Sunday marks the second road trip for Fox NFL Sunday this season, following a visit to Fort Benning, GA, on Veterans Day weekend. According to Davies, of all the potential NFC Playoffs venues, the Superdome is ideal for the studio show since it is indoors and has suitable spots for an on-field set.
Fox will use Game Creek Video’s Pride mobile unit for the pregame show (the same truck used for NFL Network’s TNF Pregame show during the regular season), and it will be integrated with the network’s main game truck, Game Creek’s Encore (A, B, and C units).
“We’re going to leverage a lot of what we did with the NFL Network from a technical standpoint because we’re using the same facilities [for pregame],” says Davies. “I think one of the more impressive things we’ve seen for [onsite pregame shows] is how the two trucks work together. And I think we’ve got a really good formula with our directors: Stephanie Medina on the pregame side and Rich Russo on the game side. They work great together, and we always make sure the pregame gets the cameras and resources needed to do a great show.”
As NFL Season Winds Down, Fox Gets its Pick of the Crew
Joining Russo in the truck for the game production will be TNF producer Richie Zyontz and TD Colby Bourgeois. Pete Chalverus is technical producer.
Although this weekend game will be among the most the most high-tech productions of any football game this season, Davies sees the world-class crew as Fox’s main differentiator this weekend.
“We are lucky because we got not only the equipment that we needed but we also got the team to do it,” says Davies. “While our level of equipment is great and we’re lucky to have all these tools at our disposal, I think the most important thing about the NFC Championship is, there is hardly any other football going on, so we get to pick from the very best of the best in terms of the crew. We can augment our amazing Thursday Night crew with other top-flight talent.”
A Look Back at 2018: TNF Flourishes in Year 1
In the first year of a five-year deal for TNF, Fox not only was able to launch a “second A game” package on top of its already sizeable number of NFL games but also created a brand-new Thursday Night Football Pregame Show at Fox News Channel headquarters in New York City.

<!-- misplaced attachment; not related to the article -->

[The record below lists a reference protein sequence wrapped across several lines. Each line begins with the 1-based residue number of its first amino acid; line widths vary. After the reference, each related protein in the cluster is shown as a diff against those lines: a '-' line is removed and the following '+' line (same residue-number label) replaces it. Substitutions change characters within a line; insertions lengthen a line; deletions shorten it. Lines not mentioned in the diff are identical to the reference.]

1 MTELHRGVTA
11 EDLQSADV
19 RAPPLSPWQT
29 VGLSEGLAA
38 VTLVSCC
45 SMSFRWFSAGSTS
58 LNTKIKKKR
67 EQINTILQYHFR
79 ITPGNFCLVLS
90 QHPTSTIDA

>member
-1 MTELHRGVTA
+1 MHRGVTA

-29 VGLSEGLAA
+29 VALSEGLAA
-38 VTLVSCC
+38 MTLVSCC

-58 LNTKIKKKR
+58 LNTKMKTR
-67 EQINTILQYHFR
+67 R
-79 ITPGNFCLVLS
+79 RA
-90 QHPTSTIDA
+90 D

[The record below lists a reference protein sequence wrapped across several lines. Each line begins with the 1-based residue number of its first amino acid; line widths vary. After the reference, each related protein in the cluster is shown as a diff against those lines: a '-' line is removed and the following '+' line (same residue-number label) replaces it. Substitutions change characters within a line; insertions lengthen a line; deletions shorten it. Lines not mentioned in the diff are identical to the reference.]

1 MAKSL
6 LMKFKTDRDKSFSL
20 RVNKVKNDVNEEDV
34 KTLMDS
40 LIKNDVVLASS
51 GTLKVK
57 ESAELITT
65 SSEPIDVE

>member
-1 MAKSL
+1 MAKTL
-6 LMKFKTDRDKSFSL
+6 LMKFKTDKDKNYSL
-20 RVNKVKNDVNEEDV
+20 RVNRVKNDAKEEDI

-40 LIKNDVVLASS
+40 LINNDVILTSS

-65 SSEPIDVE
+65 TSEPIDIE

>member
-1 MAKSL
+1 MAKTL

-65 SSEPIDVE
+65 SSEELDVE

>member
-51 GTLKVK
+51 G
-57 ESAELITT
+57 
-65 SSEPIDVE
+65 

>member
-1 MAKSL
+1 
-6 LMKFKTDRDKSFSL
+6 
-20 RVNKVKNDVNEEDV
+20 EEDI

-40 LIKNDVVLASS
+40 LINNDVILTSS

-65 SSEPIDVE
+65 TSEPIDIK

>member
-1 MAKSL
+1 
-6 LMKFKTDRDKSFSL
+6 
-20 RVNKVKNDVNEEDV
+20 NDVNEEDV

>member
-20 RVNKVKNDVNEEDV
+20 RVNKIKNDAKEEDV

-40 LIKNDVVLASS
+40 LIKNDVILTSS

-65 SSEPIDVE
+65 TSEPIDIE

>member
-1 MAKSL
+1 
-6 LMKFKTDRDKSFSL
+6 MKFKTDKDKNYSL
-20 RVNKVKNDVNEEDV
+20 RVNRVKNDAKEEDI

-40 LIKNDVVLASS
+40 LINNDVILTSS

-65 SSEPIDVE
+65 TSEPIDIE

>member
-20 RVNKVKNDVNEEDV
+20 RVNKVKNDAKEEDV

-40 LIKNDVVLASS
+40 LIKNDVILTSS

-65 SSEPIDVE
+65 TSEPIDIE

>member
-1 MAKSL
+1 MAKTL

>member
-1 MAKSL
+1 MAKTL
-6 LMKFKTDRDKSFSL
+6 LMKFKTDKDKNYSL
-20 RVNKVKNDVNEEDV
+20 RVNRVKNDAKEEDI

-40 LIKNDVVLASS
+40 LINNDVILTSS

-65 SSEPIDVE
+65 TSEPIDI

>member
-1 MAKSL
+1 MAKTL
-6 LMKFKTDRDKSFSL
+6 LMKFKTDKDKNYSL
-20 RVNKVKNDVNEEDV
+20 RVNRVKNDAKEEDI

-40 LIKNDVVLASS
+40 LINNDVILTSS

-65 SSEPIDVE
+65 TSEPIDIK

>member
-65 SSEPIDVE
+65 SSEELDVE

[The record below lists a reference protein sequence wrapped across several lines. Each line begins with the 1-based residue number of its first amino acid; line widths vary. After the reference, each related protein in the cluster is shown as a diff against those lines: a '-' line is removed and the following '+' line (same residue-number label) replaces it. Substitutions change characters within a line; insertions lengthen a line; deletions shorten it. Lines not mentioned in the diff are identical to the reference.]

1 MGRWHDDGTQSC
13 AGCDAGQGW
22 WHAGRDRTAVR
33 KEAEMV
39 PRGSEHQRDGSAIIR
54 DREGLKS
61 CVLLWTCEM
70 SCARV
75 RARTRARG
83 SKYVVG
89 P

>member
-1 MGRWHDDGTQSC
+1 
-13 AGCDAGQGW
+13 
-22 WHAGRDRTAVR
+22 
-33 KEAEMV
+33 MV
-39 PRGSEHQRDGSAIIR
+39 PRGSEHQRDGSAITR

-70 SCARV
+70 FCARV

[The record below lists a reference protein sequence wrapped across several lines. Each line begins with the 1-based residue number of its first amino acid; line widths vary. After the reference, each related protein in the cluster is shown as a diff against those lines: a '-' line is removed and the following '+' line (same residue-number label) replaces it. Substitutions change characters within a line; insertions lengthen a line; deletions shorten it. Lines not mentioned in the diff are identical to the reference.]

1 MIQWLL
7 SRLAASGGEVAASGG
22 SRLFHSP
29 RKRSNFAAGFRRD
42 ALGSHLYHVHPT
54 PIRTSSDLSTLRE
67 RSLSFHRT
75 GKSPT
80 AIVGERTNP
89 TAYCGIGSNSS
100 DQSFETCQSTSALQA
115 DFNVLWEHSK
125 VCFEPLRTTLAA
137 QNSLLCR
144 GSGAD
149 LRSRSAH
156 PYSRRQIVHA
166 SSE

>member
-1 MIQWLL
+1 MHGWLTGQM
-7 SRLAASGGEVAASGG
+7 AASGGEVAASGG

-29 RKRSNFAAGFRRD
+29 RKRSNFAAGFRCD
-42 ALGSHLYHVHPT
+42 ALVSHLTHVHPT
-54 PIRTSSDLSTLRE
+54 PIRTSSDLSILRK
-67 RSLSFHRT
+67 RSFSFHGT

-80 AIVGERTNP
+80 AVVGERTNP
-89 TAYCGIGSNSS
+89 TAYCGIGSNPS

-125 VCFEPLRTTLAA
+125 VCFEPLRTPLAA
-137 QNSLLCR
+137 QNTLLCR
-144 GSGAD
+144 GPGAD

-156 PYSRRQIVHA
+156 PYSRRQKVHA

“I’m really proud of how quickly we were able to build up TNF,” says Davies. “We didn’t have a ton of time to put this in gear and all of the things that needed to happen — not only on the road but also in the studio in New York. There’s no question, TNF would not be what it was this [season] without the hard work of our crew.
“It was also great to work with our partners at the NFL Network,” he continues. “We knew there would be challenges, but, frankly, I don’t think it could have gone any better, so we’re really looking forward to next [season].”
Of course, Fox Sports operations team accomplishments go beyond TNF. Fox made incremental upgrades to its game productions and, for the first time, worked with CMSI to provide every NFL on Fox production full file-transfer capabilities between the remote and its L.A. headquarters.
“Across the board, there were a lot of things to be proud of for the road crews and all the folks that work not only one football show a week but sometimes two,” says Davies. “It was great to see how the production teams rose to the challenge of covering the phenomenal matchups that we were given. From an operational standpoint, our crewing department was huge this year and deserves a lot credit for making this season go as smoothly as it did.”
A Look Ahead to 2020: Super Bowl LIV on the Horizon
Davies and company have already been working on operational plans for Super Bowl LIV in 2020 for the better part of a year.
“We’ve got some ideas to put in the hands of our producers and directors that will germinate over the next 12 months,” says Davies. “There have been a lot of Super Bowls in Miami, and the stadium has never been in better shape. I think that we can build on what [previous Super Bowl broadcasters] have done there and add plenty of our own Fox twist. So I’m really looking forward to this one.”